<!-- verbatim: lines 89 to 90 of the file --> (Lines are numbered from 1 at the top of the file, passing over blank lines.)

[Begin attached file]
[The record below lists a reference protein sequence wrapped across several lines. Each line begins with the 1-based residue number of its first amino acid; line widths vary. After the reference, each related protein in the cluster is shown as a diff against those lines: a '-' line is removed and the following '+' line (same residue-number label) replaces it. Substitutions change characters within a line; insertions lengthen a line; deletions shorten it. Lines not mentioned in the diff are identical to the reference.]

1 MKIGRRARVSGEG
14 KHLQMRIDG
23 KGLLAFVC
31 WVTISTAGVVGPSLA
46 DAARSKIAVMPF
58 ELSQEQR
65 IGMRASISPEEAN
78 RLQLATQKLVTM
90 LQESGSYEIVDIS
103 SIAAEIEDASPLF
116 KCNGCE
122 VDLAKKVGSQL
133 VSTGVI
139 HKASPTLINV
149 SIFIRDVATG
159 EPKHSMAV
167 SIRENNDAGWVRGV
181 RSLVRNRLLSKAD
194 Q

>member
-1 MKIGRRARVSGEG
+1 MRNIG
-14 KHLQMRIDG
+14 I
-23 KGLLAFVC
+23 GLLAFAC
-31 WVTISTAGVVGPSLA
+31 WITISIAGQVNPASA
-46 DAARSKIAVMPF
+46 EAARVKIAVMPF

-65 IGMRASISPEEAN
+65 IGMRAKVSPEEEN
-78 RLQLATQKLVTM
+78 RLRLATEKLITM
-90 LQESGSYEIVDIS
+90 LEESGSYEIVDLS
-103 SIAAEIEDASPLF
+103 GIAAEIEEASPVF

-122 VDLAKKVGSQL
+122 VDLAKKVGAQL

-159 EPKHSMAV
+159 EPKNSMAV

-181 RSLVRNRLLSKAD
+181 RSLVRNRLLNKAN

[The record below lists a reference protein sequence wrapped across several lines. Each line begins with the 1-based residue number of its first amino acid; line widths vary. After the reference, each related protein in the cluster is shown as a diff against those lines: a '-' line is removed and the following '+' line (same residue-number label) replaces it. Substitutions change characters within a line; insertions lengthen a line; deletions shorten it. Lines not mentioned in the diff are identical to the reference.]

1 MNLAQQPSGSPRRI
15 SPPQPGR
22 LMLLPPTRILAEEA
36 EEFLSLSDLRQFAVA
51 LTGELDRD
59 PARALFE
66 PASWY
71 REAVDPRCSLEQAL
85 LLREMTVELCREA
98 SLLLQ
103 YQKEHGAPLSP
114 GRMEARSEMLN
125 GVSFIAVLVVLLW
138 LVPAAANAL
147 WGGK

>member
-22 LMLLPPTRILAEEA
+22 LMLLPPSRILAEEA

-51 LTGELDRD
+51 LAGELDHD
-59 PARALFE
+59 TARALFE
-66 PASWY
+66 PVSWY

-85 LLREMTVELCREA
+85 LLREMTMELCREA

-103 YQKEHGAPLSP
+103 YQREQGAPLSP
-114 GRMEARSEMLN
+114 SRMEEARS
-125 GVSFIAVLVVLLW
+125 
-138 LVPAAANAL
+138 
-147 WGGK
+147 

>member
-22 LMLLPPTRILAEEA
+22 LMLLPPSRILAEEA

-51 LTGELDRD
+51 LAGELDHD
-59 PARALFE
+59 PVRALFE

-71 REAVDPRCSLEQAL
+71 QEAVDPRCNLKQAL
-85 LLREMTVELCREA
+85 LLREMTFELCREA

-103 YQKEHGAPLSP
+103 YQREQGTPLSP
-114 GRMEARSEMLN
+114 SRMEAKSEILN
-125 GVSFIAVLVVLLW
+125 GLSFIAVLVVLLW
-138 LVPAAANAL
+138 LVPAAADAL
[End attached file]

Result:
+59 PVRALFE

-71 REAVDPRCSLEQAL